Colles Price: "From my total scientific experience (high school, undergraduate, masters, doctoral, postdoc, and current) I have seen the lines blend more and more between academia and industry. This might be a controversial statement but ultimately what I mean is that academia is doing more applied research, looking at new therapies, understanding therapeutic mechanisms, and making critical clinical discoveries. Meanwhile, industry is doing “basic” research, understanding how pathways function, and identifying new components and fundamental components. This is easily reflected with the increased number of industry scientists publishing papers, either in collaboration with academics or by themselves. Academics receive an increasingly higher number of patents and are paving the way to clinical trials and new patient-driven discoveries. By far I think these changes are for the better. It is easier to communicate between academia and industry, build important collaborations, and the science/research is better for it."
Dennis Dean: "Life Science moves very quickly. Tools update regularly. Collaborations startup to answer new questions. Adapting and reprioritizing are essential. Team members move on to new pastures. Required skillsets to meet the current need is always changing. Embracing change is a must.
We are transitioning from a start-up to an established company which brings much more reporting and emphasis on ROI. My job as a leader is to translate ROI to how we impact our collaborators in an efficient manner.
Look for a mentoring environment with built-in opportunities for growth in an area you are excited about.
Know your trade-off between opportunity and compensation. There could be a position that you are not familiar with (consider the risk of changing to something new)."
Daniela Cipolletta: "I began my career within big pharma and I witnessed several paradigm shifts:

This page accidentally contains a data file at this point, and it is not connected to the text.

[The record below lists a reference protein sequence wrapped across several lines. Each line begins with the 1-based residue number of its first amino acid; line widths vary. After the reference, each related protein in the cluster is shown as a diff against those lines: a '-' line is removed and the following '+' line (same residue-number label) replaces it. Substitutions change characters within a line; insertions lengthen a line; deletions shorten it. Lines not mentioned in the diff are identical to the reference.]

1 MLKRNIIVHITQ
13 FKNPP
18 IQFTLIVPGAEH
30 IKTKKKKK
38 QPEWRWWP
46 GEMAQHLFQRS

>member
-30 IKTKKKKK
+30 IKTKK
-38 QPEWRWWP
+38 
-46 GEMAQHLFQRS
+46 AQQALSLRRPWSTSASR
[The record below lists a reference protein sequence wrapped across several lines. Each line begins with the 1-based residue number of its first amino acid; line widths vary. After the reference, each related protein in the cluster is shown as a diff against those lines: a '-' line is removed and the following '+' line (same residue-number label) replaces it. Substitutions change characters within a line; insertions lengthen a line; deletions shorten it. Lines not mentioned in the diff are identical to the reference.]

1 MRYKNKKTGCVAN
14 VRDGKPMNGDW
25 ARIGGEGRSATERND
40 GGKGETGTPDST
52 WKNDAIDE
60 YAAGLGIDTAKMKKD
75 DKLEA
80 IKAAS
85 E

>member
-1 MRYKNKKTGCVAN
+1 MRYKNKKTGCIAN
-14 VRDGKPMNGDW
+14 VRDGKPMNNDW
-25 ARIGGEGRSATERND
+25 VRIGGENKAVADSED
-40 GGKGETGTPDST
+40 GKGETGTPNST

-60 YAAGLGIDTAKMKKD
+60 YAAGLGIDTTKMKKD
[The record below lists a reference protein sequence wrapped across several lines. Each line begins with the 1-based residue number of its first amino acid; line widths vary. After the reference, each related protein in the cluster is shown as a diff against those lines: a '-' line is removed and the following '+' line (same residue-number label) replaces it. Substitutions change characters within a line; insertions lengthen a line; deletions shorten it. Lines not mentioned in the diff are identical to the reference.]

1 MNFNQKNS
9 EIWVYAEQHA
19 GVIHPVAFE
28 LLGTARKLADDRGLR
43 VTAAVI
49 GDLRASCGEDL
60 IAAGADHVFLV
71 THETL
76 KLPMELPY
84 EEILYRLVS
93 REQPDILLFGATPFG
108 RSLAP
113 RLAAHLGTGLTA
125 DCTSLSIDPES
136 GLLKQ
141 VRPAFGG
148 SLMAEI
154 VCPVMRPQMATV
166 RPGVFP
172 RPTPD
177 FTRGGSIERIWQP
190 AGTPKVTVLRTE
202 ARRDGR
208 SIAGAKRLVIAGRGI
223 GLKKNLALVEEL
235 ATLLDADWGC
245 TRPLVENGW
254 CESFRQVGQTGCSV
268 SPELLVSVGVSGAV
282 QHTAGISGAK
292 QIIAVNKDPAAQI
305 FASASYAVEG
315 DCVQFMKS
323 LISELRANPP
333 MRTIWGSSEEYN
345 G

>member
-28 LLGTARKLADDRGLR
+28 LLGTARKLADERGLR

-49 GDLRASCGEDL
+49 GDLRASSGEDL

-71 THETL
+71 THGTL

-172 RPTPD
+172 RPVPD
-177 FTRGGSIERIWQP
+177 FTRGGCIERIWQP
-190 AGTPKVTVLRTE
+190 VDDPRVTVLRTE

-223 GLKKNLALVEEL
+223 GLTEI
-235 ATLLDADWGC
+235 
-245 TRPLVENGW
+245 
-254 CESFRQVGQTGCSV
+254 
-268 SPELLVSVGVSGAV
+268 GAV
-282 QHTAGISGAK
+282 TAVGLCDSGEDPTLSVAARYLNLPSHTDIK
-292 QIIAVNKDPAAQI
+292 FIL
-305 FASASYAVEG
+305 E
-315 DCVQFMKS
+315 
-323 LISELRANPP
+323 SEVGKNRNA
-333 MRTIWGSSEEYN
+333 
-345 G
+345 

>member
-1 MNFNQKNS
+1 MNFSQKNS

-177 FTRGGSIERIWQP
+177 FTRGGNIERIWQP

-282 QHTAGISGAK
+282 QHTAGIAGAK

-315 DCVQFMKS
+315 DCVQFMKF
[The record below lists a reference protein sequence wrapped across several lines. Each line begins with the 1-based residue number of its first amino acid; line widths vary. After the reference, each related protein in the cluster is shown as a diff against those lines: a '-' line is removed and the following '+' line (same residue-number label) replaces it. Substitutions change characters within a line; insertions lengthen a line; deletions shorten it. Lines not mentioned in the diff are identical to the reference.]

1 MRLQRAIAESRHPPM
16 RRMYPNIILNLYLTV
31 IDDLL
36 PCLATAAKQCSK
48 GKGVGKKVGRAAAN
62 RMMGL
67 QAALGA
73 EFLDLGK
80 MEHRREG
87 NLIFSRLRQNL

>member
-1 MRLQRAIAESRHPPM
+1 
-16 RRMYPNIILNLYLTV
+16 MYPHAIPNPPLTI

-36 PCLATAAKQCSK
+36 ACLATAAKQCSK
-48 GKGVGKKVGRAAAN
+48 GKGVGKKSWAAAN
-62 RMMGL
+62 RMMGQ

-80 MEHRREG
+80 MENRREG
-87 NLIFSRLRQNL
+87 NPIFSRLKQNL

- Adopting a leaner and more focused model by divesting non-core assets and focusing on their areas of strength
- Increased appetite to externalize by accessing external innovation through collaborations with the academic institutions and biotech
- A much greater attention to Diversity, Equity, and Inclusion (DEI)
I believe all those shifts are for the best. Today over 65% of the products in pharma’s pipeline came from biotech (against the 10% of 15 years ago). Biotechs are now known not only for their good ideas but also for being able to advance their products all the way through. The increased appetite of the pharma industry has taken away some of the early financing risk in building companies. As a result, a richer pool of talent is now more interested and comfortable in joining the biotech world.
In my opinion the convergence of IT/ Machine learning and biological sciences is another area that would have a significant impact on the industry approach to drug creation and development in the near future.
When it comes to finding or transitioning to a new job it is not uncommon that each individual would rank differently their priorities. Job title has never been something which has driven me personally because often it does not reflect the nature of your role and your responsibilities. My suggestion for young professionals is to make sure you are passionate about the purpose/mission of the company. Your new role must be meaningful to you and should inspire you to do your very best. Company culture has been essential for me. Make sure you fully embrace your company’s values. Last but not least, I highly recommend looking for a company that invests in the growth of its people and provides opportunities to develop skills which will help you achieve your long-term goals, whatever they might be."
What do you believe is the most important quality for recent graduates and young professionals to hone into a mastered skill as they enter the working world?
Be curious and humble! Be open minded, learning comes from anywhere. - Daniela Cipolletta
Daniela Cipolletta: "Be curious and humble! Be open minded, learning comes from anywhere. The academic training provides you with very valuable skills and the necessary resilience to persevere in science. However, the academic training often does not introduce their fellows to the drug discovery process and/or make them ready for managerial or leadership roles. Compared to the time when I made the transition from academia to industry, now freshly minted PhDs can easily join industry without doing a post doc first. And I believe this makes a lot of sense to all those graduates that have a desire to make a drug and opt out of the academic route."